LCD; internal hard-drive bay; built-in FTP and BitTorrent software.
Expensive; slow wireless and NAS throughput; hard-drive bay limited to 2.5-inch drives.
D-Link’s DIR-685 Wi-Fi router generated a lot of buzz at CES this past January. And when we took a gander at its spec sheet, we thought it a contender for Best of the Best in the router category; something that would finally displace the
, which is becoming hard to find. Alas, ’twas not to be.
The problem certainly isn’t with the DIR-685’s feature set: This router is absolutely loaded with goodies. The 3.2-inch color LCD can inform you of the router’s status and configuration; present digital photos from Flickr, Picasa, and Facebook; display RSS feeds, such as sports scores, weather reports, and stock quotes; and a lot more (this is one router your significant other won’t insist be hidden in a closet).
Next up, there’s a 2.5-inch internal SATA hard drive bay, which can turn the router into a NAS box (complemented by a built-in FTP server and BitTorrent software). There are two USB ports featuring D-Link’s SharePort technology, which allows you to plug in both an external hard drive and a printer and share these devices with any computer on the network. The router’s four-port gigabit switch automatically powers down any ports not in use to save a modest amount of energy.
The rest of the features are just as valuable, if not as unusual. You can set up a password-protected guest zone, for instance, with the option of limiting access to a set schedule. And there’s both a UPnP server and an iTunes server. Lastly, there’s a Quality of Service engine to help eliminate lag for VoIP and media-streaming applications.
But our enthusiasm over all those whiz-bang features is tempered by the DIR-685’s slug-slow wireless throughput and NAS performance. We’ve been using the aforementioned Linksys WRT600N for comparison for more than a year, but we always retest its performance within a few hours of benchmarking a new contender, just to make sure both products are tested under the same environmental conditions.
The DIR-685 lagged far behind the Linksys in our Kitchen test, where the client is 20 feet away from the router and separated by an insulated wall and a set of plywood cabinets: It delivered TCP/IP throughput of just 45.4Mb/s compared to the Linksys WRT600N’s 98.9Mb/s. The D-Link turned in a particularly poor performance in our Media Room test, where the client is located in a double-insulated room-within-a-room 35 feet from the router, managing TCP/IP throughput of just 4.54Mb/s.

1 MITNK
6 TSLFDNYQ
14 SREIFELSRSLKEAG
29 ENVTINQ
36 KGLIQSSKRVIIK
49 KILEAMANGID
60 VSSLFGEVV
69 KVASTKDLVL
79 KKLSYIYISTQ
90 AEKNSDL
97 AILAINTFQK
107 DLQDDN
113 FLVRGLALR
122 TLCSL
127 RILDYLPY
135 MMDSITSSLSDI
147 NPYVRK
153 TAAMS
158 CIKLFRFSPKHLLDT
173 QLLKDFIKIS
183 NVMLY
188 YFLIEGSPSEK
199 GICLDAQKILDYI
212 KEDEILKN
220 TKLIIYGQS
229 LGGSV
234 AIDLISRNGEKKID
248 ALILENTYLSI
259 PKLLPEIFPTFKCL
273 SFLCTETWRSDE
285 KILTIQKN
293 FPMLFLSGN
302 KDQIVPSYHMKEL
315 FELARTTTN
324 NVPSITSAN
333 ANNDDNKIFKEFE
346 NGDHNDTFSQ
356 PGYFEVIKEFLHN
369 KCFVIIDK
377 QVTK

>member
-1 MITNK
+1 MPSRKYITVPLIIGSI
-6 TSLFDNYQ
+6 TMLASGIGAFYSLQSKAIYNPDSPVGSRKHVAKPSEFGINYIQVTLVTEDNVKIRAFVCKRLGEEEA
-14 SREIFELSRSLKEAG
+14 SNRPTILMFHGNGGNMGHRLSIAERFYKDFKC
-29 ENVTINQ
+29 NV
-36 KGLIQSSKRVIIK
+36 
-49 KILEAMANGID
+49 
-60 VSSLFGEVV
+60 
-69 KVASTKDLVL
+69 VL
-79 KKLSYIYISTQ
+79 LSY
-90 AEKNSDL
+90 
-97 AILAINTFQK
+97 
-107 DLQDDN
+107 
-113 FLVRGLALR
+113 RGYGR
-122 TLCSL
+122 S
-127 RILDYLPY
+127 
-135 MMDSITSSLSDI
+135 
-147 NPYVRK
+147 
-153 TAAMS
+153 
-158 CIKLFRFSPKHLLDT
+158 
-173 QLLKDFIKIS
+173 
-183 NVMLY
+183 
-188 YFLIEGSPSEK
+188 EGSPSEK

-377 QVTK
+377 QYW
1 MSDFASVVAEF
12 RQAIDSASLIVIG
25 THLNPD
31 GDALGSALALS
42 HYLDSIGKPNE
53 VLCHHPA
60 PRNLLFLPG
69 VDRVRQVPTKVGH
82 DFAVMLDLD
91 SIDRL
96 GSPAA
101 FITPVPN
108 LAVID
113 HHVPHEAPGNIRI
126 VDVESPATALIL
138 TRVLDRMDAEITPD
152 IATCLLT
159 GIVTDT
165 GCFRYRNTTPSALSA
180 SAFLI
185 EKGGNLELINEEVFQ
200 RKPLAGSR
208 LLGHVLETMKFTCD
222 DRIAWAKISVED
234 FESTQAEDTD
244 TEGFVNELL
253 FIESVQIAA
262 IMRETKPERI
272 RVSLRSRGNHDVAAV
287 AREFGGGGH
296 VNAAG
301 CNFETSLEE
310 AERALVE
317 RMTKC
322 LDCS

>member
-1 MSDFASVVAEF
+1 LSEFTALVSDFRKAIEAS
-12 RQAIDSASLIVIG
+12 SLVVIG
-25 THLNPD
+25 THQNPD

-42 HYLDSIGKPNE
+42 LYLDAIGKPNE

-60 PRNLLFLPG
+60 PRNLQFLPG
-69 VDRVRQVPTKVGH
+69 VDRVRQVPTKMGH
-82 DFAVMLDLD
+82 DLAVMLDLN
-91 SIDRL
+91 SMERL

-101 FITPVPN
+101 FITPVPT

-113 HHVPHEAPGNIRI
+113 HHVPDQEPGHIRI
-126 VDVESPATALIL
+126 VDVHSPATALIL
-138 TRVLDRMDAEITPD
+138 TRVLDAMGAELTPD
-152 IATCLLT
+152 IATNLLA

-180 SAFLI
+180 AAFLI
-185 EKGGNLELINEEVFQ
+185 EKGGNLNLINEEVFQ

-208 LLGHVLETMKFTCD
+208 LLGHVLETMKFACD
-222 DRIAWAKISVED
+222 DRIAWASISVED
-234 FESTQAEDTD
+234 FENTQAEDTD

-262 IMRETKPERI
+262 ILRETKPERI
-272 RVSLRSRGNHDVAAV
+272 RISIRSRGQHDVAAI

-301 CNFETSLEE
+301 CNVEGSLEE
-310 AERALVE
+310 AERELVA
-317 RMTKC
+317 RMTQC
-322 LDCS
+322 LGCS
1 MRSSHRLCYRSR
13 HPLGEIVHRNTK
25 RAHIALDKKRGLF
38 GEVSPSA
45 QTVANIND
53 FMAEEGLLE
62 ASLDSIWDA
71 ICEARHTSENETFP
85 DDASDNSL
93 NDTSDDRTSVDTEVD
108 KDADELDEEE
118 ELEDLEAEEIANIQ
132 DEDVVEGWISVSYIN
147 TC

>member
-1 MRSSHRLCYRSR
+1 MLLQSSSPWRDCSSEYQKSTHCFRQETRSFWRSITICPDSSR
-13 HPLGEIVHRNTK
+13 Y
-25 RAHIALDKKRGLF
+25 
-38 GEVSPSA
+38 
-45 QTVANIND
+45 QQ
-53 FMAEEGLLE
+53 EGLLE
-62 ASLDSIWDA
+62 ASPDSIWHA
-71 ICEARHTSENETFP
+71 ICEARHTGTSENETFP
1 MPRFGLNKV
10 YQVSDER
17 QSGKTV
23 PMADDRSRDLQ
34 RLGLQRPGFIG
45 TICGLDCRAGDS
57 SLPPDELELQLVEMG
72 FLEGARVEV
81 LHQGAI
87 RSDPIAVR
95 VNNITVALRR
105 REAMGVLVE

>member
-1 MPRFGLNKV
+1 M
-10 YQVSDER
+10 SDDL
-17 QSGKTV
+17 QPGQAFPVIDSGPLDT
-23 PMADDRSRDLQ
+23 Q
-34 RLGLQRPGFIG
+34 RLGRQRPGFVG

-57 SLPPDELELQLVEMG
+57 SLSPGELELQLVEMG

The 2.5-inch drive bay limits your choice of hard drives to notebook models, and D-Link provided us with an 80GB Seagate Momentus 5400.5 hard drive for this evaluation. But we find the router’s lethargic NAS performance more troubling than this physical limitation: The DIR-685 took a full 8:53 (min:sec) to copy a single 3GB file from a PC. Compare that to the Qnap TS-209 Pro II—our Best of the Best NAS pick—which copied the same file in just 2:27.
We won’t complain about a high price tag if a product’s features and performance justify it, but the DIR-685’s $300 price tag—which doesn’t include a hard drive—just rubs us the wrong way.
|D-Link DIR-685 ||QNAP TS-109 Pro|
|PC to NAS small (min:sec)||2:54||0:36 |
|PC to NAS large ||8:53 ||2:27 |
|NAS to PC small (min:sec) ||1:06 ||0:39 |
|NAS to PC large (min: sec) ||5:52 ||2:44 |
Best scores are bolded. We used the contents of Maximum PC's November 2007 CD for the small-file testing, and a single 2.79GB file for the large-file testing. All scores are an average of three transfer trials.
|D-Link DIR-685 || Linksys WRT310N |
|Kitchen, 20 feet (Mb/s) ||45.4||98.9 |
|Bedroom, 60 feet (Mb/s) ||16.4 ||63.6 |
|Media Room, 35 feet (Mb/s)||4.54||14.8 |
|Enclosed Patio, 38 feet (Mb/s)||29.5 ||70.0 |
|Outdoors A, 90 feet (Mb/s) ||No connection ||2.52 |
|Outdoors B, 85 feet (Mb/s) ||0.25 ||0.60 |
Best scores are bolded. Additional test criteria available at http://www.maximumpc.com/article/how_we_test_wireless_routers?OTC-U4P481274081